Decency for Dunnes Workers

Last Thursday. the 2nd of April, more than 5,000 Dunnes Store employees across 100 branches nationwide took to raising their banners and voices in defense of their rights as workers. The strikers, backed by the Mandate trade union, opted out of work for the day to oppose unfair and inconsistent work contracts. Furthermore, they were striking for Dunnes’ to recognise their representation through a trade union. According to the Irish Times, this was one of the biggest ‘private sector strikes in recent years’.

Prior to the strike there were a number of reports of bullying and intimidation of staff by branch management. The staff were repeatedly threatened with cuts in hours if they went on strike. A false notice was circulated, claiming to be written by each store’s ‘staff’, claiming that they people on the picket line did not represent the majority of Dunnes workers. It urged customers to ‘pass the picket’ and continue to shop in Dunnes on the day of the strike. If that was not atrocious enough, they also underhandedly offered in-store and online discounts to customers for the day. This, to me, demonstrates a complete and utter lack of consideration and respect for the company’s staff.

This is not the first time Dunnes Stores has displayed their contempt for their staff. In the 1980s a three-year long strike took place by Dunnes workers who were suspended because they refused to handle South African fruit. The reason? Because apartheid was still rampant in the country and Dunnes’ workers, some of the first of their kind, chose to take a stand against this.

aparthed

Since the strike last week Dunnes have continued their bullying techniques by reducing strikers hours, transferring people and even sacking people.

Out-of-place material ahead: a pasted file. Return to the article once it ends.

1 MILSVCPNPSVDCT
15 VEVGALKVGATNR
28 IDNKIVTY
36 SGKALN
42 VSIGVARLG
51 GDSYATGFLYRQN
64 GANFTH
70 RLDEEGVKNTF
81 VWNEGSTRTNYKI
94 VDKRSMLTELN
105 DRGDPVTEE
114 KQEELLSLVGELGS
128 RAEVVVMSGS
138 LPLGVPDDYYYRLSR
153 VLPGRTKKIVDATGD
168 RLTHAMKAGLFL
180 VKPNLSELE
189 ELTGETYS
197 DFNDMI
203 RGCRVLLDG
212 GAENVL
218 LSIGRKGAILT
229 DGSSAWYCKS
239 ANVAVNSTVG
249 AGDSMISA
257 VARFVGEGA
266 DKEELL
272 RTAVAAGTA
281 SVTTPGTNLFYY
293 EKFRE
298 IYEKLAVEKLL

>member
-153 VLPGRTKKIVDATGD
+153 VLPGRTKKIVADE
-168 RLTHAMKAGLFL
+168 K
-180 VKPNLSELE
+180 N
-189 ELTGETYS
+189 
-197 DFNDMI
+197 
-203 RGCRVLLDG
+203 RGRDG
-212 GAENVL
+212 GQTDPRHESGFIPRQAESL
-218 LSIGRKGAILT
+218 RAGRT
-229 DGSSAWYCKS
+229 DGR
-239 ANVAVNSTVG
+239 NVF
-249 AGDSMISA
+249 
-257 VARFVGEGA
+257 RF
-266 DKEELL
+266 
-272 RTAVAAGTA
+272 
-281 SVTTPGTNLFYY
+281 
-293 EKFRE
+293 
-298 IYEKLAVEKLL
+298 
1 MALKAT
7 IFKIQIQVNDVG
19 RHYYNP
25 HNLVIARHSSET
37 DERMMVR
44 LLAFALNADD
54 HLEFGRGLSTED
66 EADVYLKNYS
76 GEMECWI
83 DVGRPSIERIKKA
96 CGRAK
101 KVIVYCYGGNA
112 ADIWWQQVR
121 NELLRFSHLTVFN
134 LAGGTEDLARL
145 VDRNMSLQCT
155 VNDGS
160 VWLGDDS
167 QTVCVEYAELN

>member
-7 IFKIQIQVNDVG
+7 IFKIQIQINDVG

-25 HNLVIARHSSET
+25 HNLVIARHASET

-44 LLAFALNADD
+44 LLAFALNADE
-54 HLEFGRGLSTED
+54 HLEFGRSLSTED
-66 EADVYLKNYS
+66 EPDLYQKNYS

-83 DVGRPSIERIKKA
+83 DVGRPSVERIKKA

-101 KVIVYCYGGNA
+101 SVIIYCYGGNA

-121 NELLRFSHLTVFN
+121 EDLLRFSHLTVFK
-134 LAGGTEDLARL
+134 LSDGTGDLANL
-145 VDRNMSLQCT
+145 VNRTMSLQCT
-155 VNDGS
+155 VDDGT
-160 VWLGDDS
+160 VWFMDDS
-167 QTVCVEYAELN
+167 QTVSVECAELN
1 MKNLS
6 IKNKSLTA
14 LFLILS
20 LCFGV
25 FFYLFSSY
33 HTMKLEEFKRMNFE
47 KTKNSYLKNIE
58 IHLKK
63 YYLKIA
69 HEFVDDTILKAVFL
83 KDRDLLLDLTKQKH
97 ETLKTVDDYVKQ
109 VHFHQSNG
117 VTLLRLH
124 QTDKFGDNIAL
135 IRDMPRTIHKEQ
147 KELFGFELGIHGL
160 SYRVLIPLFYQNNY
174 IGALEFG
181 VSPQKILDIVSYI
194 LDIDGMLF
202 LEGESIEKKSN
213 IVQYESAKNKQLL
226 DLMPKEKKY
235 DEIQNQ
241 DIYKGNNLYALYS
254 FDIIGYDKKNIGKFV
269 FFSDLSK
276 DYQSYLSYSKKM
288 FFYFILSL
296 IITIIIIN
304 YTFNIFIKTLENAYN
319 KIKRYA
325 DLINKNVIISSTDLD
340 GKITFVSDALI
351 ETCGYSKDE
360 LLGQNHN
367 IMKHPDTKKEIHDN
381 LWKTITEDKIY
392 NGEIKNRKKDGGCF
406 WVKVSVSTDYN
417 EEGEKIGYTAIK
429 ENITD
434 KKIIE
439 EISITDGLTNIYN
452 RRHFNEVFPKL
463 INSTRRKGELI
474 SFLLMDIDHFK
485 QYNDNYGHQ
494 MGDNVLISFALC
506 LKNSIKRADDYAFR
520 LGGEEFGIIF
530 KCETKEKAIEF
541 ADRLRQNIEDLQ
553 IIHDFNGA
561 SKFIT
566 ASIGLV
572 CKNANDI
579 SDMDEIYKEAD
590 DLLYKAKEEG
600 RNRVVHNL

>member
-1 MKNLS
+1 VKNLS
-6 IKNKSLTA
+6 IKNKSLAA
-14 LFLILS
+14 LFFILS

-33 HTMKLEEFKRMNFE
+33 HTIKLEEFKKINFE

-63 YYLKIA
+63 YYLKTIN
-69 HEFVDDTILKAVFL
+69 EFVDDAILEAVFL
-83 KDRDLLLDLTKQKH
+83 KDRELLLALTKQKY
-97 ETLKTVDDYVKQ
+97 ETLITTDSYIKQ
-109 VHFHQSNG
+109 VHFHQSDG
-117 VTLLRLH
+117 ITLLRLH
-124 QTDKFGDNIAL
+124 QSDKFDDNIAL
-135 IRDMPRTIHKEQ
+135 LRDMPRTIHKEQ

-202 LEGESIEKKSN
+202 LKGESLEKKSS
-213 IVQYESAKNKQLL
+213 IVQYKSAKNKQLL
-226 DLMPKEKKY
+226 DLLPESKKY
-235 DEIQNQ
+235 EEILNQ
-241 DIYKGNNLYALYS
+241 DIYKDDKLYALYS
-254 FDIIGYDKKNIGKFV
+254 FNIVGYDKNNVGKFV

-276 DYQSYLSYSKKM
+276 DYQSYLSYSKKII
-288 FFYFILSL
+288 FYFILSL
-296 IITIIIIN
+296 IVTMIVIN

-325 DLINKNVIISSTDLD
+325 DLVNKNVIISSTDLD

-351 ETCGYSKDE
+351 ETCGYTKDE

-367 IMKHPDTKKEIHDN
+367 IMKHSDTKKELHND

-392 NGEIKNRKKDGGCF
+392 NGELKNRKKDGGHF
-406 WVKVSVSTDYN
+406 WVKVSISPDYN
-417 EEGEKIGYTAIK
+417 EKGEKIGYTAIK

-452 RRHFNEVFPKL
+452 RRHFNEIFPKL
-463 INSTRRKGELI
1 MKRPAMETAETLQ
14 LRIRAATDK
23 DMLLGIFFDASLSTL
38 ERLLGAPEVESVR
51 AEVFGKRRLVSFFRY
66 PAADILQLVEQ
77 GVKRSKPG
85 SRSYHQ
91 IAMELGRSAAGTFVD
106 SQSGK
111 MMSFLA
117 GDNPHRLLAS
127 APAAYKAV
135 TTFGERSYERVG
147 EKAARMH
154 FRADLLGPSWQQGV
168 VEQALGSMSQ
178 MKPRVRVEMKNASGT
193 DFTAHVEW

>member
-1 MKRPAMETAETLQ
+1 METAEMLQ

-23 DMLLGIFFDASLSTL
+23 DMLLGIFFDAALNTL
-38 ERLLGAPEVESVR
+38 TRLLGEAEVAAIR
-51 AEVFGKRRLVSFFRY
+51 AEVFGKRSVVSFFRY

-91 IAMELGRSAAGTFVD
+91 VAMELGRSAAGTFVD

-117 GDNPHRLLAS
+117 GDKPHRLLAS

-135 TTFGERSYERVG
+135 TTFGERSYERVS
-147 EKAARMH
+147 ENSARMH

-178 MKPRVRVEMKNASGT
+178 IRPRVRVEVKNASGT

I know sometimes it’s hard to understand something that’s not affecting you or someone you know. But i reckon all of us will find ourselves, or someone we know, in an undesirable work situation at some point in their lives. The only way these people are going to be heard is if we all support them and boycott Dunnes. When my parents got jobs after leaving school in Ireland in the late 70s, they got permanent, lifetime jobs. That’s not what Ireland is like anymore. More and more we are going towards a system of zero hour contracts and increased power on the side of the employer. A few years ago my friend Jen worked for HMV and the company, unbeknownst to the staff or branch managers, was going bankrupt (that’s what the likes of itunes does to CDs huh?). They consciously let the staff work all over Christmas and afterwards, once they announced bankruptcy, refused to pay the staff. Eventually, after much public outrage, they got paid. But, i wonder how this is allowed to happen to workers? The Dunnes strike is one of the first strikes we’ve seen about these type of contracts and working conditions but i doubt (and hope!) it will not be the last.

So if you need to do your shopping, do it in Tesco, where the workers are represented by a trade union. I know i wont be shopping there again, until they treat their workers with respect and consideration.

If you feel as angry about this as i do then try channeling it into joining the decency for Dunnes FB page: https://www.facebook.com/DecencyForDunnesWorkers?fref=ts
Or sign their Uplift petition. Let’s get that bad boy to 20000 signatures: https://uplift.ie/support-dunnes-workers/

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